• The millennial generation is without a doubt the most technologically savvy group to date, and are connected in ways only dreamt of by the Nintendo generation. It is also believed that they are somewhat disconnected on the verbal communication front often preferring to text or post status’ on social media, straying from the experiences and emotions connected with face to face meetings. The benefit of these types of interactions could only serve to benefit a millennial when it comes time for the tough negotiation; since they have the advantage of possessing adept knowledge of today’s IT world and its future. This is where this generation can benefit the audit and assurance profession, by using their familiarity with technology trends and online chatter to keep auditors and auditee aware of new threats and solutions to manage IT risks and to keep organizations ahead of those with nefarious intent. A symbiotic relationship between millennial and auditors would eventually lead to a sharing of skills, by the auditors keeping informed and communications skills harnessed between the two to allow for more productive and informative negotiations and presentations of risk analysis to a organizations management who may need to make serious investments into their IT infrastructure as a result of the audit results.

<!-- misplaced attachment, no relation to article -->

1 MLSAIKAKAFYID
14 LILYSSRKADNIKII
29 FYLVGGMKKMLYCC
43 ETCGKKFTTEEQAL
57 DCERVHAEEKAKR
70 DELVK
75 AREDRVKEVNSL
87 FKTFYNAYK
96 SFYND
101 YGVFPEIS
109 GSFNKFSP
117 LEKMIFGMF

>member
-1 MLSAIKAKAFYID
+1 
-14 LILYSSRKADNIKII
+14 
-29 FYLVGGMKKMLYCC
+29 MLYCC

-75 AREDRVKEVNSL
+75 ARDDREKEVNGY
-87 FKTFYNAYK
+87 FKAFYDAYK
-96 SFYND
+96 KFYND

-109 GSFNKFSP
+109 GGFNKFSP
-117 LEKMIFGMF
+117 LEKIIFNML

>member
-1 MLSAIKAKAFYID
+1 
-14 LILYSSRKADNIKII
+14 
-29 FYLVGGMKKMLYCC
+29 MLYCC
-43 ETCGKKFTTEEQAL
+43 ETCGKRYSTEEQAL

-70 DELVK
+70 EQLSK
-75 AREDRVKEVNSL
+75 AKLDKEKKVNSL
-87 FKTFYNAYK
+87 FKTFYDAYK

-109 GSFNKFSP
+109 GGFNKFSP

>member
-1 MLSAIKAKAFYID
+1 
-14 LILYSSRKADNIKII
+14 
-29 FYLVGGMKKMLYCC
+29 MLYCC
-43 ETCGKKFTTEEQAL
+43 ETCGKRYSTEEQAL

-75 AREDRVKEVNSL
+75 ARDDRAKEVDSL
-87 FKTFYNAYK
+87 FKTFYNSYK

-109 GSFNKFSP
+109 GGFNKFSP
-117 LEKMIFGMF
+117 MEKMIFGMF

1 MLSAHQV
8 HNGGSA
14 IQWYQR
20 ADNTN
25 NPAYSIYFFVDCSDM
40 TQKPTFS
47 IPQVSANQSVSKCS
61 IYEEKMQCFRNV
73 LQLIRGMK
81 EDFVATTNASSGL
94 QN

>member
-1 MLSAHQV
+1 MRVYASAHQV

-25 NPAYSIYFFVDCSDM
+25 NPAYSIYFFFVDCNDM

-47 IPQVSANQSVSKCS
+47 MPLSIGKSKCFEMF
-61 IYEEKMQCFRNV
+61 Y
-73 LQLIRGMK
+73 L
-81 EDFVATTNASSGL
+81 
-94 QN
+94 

• Millennials are the technological and connected generation. In Audit Assurance profession, Managers can take advantage of their comfort level with teams.
    We millennials used to working in groups and teams, we have experienced team success and like to network around the world electronically.
    Audit and Assurance profession need to have strong communication skills in order to succeed and improve in the changing, complex international global marketplace. Auditors utilize communication skills in almost every situation they encounter. Millennials with excellent communication skills can always add value to an organization.